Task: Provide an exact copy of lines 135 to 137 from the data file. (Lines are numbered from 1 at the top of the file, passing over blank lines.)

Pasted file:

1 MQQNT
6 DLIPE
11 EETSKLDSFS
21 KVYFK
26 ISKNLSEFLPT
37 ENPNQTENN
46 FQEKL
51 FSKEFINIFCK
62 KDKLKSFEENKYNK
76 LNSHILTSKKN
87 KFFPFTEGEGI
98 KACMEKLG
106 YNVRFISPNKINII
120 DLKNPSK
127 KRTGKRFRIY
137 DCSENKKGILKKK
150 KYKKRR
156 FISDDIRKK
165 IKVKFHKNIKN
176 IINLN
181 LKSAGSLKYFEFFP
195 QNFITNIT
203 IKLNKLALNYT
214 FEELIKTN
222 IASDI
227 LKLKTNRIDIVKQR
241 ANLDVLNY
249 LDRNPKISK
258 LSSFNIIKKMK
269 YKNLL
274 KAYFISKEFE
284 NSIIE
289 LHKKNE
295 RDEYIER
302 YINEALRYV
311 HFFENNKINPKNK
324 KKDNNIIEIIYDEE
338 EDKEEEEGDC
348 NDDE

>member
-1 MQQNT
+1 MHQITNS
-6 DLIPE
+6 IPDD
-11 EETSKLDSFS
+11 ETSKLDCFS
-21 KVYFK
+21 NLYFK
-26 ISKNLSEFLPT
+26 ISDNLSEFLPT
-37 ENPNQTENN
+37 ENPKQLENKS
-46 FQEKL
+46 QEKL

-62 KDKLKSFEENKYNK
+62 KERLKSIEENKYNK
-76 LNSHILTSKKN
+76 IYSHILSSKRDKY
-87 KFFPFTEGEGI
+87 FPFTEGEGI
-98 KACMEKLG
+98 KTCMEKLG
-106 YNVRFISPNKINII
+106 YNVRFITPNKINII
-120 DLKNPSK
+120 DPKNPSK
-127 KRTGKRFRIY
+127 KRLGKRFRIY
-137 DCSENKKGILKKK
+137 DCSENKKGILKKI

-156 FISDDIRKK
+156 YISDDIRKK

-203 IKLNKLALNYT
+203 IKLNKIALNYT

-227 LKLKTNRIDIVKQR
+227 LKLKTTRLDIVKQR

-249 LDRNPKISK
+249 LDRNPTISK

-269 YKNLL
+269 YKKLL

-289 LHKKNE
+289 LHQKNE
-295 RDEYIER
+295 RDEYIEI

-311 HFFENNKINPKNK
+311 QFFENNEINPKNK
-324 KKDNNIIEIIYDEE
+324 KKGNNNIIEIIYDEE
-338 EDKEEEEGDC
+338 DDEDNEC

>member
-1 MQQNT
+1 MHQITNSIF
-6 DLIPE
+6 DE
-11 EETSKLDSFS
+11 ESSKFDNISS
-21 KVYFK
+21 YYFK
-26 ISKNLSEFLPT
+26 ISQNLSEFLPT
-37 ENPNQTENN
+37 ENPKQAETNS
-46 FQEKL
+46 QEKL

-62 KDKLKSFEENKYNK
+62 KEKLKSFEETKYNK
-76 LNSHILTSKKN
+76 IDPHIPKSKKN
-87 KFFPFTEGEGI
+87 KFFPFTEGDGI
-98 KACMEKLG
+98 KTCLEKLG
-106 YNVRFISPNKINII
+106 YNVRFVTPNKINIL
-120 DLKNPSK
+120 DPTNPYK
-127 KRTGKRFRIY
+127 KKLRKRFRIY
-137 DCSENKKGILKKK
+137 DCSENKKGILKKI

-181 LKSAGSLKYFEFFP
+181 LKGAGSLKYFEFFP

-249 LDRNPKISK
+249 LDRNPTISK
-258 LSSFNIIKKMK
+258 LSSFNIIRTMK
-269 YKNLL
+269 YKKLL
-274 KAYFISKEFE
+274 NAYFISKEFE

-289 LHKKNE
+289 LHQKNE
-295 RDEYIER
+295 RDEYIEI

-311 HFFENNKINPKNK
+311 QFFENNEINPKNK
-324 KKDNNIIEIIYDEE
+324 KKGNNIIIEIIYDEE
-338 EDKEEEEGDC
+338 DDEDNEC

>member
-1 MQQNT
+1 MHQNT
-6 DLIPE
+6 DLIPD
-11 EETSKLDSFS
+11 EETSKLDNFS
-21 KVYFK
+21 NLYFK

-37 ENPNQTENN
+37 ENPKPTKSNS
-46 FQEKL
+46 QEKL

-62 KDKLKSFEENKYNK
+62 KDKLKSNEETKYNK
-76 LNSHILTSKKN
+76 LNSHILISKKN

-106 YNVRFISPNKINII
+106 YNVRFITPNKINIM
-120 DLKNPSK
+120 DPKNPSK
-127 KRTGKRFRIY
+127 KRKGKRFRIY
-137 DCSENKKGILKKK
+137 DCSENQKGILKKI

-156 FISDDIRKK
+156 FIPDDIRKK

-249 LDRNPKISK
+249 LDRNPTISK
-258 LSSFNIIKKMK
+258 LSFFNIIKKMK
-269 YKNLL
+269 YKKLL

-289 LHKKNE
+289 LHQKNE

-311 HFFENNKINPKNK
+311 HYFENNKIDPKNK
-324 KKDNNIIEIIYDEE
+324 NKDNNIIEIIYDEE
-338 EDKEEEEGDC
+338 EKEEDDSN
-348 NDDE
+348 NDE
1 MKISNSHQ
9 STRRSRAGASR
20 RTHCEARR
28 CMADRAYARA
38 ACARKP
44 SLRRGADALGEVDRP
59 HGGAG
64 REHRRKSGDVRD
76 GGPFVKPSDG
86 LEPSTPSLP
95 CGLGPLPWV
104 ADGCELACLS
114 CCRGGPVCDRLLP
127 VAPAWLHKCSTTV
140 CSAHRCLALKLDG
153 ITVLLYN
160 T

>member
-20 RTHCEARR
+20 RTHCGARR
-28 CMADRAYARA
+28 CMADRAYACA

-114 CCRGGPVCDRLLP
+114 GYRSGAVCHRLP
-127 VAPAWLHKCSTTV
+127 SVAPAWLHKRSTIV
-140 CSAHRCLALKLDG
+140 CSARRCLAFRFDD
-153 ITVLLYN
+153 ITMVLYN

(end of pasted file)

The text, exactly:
+295 RDEYIEI

-311 HFFENNKINPKNK
+311 QFFENNEINPKNK